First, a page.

“WHO is in a hurry for my death?” African Jazz guru Tšepo Tshola had asked earlier in January 2020, when fake news about his death went viral on several social media platforms.
July 19, 2021
3 min read
Tributes pour in for late Tšepo Tshola
The late African Jazz guru, Tšepo Tshola
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But today, the propaganda has become a sad reality that has left the music industry and the world reeling with shock.
Tributes from all quarters have kept pouring in since the death of the music guru was announced on Friday.
The TY-born musician and producer died from COVID-19 related complications at the age of 68, the director of Letsela Entertainment - Stanley Letsela has confirmed in a statement.
Fellow musician and Tshola’s business partner Joe Nina said the music community is devastated by the news.
He said the late songwriter had phoned him a week prior to his passing.
According to Nina, Tshola had wanted to attend fellow SA music legend, Steve Kekana’s funeral earlier this month, “not knowing he would also pass on a few days later”.
Kekana who died on July 1, also succumbed to COVID-19 related complications.
“He said he couldn’t be with us at the funeral because he was being quarantined with his family after they tested positive for COVID-19. I’m shocked because he sounded fine throughout our conversation even though he had been devastated by his friend and associate singer’s death (Kekana).”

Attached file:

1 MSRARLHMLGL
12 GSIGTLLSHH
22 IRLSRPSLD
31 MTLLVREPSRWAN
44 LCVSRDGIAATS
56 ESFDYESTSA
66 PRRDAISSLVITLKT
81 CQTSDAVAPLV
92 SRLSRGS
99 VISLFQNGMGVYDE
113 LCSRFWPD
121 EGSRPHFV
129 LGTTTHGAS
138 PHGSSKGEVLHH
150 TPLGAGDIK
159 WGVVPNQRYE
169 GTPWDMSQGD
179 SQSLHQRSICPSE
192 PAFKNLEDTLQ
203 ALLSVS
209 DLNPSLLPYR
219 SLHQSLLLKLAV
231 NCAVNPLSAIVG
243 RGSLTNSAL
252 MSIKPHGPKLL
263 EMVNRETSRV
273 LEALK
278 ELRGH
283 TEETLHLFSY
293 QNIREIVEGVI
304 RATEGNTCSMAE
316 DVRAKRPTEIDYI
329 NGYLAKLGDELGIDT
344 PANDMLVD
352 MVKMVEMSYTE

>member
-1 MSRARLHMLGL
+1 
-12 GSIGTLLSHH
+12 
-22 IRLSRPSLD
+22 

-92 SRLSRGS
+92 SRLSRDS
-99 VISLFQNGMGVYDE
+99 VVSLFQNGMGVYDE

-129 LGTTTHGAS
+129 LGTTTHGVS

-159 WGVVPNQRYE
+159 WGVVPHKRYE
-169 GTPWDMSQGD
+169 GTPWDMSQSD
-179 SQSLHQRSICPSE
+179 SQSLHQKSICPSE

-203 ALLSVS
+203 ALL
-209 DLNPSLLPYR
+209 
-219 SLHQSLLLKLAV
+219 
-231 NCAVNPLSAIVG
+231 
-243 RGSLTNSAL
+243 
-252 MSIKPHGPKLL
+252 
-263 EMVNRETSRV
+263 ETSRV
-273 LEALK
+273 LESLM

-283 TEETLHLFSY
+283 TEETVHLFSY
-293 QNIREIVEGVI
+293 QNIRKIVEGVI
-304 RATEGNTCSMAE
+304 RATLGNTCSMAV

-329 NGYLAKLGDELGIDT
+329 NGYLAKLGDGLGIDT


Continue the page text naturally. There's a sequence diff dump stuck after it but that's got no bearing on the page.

Nina also revealed that he has “material” he had kept in the hope that one day he would get a chance to produce more appealing music with Tshola.
The deceased, he said was a unique artist who could not be imitated, adding that his throaty voice made his music more appealing and special.
“He also paved the way for us artists who followed in his footsteps, especially during the apartheid era in SA.”
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For her part, another SA legendary musician, Yvonne Chaka-Chaka passed her condolences to the Tshola family, saying she had collaborated with the late jazz giant in many songs and shared the stage with him at several major music festivals.
Tshola’s sudden death is indeed a heavy blow to the music industry, both local and international.
As a lead vocalist of Sankomota, in their famous track - “Now or Never” he sings the lyrics: “You’re waiting for your name to be called” and indeed his name has now been called.
“He might be gone, but his music will live forever with us. The last time I was with him, we were performing in Botswana and he was full of jokes as usual,” she said.
Affectionately known as ‘The Village Pope’, Tshola was born on August 15, 1953 in Teyateyaneng, Lesotho and later relocated to SA to pursue his music career. The award winning musician entertained audiences across southern Africa and Europe for more than 40 years, with hits like “Ho Lokile” and “Madambadamba” with his band Sankomota.